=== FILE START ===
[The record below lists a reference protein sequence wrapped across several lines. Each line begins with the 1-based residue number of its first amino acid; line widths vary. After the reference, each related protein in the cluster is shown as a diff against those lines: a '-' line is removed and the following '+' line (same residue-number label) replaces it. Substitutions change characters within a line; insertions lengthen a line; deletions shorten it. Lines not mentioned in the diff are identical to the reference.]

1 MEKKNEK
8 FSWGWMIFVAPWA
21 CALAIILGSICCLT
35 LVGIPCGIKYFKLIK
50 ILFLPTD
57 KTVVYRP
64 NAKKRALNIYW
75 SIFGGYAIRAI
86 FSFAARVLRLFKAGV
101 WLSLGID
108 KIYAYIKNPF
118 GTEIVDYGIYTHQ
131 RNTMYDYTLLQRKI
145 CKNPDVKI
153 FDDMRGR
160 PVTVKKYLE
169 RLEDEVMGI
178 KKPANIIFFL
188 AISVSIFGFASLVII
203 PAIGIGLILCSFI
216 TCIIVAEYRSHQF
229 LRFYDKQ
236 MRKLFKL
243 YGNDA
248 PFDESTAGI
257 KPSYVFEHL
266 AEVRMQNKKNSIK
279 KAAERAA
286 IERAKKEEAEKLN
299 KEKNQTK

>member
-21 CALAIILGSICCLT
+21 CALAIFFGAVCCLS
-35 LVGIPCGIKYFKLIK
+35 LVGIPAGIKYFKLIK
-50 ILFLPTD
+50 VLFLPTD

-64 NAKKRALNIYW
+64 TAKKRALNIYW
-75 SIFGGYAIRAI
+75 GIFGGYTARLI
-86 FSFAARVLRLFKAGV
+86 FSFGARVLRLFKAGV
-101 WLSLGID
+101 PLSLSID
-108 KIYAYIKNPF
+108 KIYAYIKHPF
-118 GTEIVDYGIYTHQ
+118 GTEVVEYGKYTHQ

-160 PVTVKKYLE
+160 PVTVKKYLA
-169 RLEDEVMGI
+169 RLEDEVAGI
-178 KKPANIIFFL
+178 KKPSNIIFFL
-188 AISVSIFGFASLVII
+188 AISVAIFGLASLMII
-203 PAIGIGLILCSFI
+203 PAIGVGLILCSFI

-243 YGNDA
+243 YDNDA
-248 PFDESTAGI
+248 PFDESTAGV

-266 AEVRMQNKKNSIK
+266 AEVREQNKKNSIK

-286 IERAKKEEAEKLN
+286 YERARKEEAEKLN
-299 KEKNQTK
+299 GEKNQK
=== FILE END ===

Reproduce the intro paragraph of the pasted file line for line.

[The record below lists a reference protein sequence wrapped across several lines. Each line begins with the 1-based residue number of its first amino acid; line widths vary. After the reference, each related protein in the cluster is shown as a diff against those lines: a '-' line is removed and the following '+' line (same residue-number label) replaces it. Substitutions change characters within a line; insertions lengthen a line; deletions shorten it. Lines not mentioned in the diff are identical to the reference.]